What Was The Hitler Youth?


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The Hitler Youth programme was set up to prepare young Germans for work, primarily national service. By 1939, 8 million young Germans belonged to Hitler Youth.
Boys aged 6-10 belonged to the Pimpfen (the little fellows). At the age of 10 they moved up to the Jungvolk (The Young Folk) and between 14 and 18 they were members of the Hitlerjugend (Hitler Youth-HJ). Girls joined the Jungmodel (Young girls) at 10-years-old and moved onto the Buna Deutsche Madchen (The German Girls League) at 14 until the age of 18.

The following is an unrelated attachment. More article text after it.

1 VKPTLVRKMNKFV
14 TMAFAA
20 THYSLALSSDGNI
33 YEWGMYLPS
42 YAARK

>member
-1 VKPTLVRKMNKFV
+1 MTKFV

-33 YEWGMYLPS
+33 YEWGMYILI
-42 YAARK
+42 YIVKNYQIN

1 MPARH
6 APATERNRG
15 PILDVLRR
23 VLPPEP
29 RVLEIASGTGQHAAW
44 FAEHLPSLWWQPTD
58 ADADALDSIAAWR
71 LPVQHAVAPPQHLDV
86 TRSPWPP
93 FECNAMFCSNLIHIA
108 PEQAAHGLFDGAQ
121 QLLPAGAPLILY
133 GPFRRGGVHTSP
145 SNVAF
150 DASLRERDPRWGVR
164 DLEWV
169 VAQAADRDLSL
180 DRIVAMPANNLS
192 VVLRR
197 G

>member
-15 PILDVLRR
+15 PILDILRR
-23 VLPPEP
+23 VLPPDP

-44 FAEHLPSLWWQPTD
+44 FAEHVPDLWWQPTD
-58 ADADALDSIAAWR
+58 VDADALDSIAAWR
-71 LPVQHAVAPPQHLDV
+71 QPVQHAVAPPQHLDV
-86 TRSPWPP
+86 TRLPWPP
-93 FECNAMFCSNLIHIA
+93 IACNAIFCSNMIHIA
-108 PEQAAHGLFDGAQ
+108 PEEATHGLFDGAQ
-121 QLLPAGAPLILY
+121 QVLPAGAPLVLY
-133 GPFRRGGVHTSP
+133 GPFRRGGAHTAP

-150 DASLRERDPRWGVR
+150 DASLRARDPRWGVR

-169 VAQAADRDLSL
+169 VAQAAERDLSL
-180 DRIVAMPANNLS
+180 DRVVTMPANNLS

The purpose of these groups was for youngsters to suffer pain, to be hard, swift, and tough. They were mainly set up to train young people for the army/SS, to get them to believe and support Nazi ideas, and to train them to be loyal to Hitler. The activities that took place on youth camps included learning how to read maps, sports and gymnastics and the teaching of Nazi ideas. The most promising members of the Jungvolk went to order castles where they did tougher training.

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